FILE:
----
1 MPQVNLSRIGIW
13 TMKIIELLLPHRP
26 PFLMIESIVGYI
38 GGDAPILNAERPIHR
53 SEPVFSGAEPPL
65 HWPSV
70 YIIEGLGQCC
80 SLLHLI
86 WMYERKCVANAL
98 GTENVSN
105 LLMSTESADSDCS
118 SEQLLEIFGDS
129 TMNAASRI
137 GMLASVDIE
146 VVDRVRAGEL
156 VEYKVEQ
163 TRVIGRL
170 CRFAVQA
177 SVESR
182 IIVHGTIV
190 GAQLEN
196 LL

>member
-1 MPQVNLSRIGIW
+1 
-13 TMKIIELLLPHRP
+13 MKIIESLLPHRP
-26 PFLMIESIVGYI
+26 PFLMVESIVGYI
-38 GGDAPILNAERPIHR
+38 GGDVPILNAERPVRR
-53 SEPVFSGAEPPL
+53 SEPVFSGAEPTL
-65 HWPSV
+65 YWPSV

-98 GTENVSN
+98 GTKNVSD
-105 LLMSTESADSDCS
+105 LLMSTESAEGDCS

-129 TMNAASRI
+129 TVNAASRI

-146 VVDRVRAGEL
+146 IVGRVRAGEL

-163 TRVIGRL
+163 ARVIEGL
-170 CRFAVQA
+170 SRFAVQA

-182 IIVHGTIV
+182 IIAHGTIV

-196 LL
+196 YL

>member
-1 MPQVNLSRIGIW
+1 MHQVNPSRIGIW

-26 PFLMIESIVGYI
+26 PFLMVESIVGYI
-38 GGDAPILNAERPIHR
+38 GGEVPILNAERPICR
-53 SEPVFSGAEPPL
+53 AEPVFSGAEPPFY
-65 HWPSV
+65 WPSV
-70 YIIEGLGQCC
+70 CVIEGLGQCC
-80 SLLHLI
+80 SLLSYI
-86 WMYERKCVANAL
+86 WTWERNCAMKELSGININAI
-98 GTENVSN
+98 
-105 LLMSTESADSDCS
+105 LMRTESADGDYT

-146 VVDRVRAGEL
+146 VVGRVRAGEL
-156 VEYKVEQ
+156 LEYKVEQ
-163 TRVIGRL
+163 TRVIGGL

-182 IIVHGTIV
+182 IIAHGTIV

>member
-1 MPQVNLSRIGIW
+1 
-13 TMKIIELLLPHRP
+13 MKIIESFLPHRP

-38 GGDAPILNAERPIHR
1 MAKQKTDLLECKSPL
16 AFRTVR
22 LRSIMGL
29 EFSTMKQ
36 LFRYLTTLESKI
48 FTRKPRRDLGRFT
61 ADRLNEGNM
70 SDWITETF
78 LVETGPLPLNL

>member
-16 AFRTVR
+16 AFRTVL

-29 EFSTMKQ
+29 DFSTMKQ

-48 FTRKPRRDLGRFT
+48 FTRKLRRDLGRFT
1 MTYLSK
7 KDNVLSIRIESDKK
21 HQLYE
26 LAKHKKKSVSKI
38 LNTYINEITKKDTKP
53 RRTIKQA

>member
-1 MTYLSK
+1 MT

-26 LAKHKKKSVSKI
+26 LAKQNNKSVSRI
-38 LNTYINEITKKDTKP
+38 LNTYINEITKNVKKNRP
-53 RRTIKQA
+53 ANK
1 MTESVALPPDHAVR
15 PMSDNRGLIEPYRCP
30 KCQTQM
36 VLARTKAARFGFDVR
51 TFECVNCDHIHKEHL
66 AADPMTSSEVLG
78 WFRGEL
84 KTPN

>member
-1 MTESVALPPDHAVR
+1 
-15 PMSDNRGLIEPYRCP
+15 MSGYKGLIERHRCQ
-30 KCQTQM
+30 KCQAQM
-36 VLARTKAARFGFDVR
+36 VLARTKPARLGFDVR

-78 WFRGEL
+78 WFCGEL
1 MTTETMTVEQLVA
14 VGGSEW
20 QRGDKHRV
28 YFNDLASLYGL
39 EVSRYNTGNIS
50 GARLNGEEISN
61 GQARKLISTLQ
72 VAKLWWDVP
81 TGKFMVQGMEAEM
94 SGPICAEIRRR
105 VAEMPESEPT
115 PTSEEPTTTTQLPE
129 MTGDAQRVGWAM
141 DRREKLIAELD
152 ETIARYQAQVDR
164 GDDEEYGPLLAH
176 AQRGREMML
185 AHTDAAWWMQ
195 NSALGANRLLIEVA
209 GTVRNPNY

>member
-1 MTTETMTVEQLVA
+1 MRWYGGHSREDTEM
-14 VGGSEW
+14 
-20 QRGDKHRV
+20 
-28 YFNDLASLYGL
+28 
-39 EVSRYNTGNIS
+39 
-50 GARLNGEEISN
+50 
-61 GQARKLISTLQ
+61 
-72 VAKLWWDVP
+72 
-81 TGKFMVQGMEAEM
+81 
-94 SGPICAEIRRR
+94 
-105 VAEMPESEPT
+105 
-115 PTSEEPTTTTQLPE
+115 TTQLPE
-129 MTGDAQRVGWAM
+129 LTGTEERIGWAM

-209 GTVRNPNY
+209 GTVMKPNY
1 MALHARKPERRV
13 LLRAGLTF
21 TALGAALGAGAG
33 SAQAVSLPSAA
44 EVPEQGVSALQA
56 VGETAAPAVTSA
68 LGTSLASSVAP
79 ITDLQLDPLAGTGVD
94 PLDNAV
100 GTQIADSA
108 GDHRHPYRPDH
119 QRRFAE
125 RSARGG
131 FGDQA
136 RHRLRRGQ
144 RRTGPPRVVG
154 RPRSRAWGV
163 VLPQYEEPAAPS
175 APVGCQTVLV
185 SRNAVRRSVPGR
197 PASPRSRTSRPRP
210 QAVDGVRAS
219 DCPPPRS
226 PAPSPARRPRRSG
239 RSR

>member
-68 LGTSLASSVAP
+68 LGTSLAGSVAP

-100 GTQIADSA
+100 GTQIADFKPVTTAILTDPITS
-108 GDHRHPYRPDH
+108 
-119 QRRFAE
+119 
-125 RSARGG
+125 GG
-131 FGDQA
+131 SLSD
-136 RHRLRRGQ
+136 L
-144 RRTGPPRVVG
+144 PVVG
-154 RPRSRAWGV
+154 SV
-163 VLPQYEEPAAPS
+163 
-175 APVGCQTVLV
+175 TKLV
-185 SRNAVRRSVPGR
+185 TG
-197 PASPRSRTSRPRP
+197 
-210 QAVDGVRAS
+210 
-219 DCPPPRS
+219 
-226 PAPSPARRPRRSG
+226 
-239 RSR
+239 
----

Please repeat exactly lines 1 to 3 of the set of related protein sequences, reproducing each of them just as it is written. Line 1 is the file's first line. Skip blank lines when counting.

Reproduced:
1 MPQVNLSRIGIW
13 TMKIIELLLPHRP
26 PFLMIESIVGYI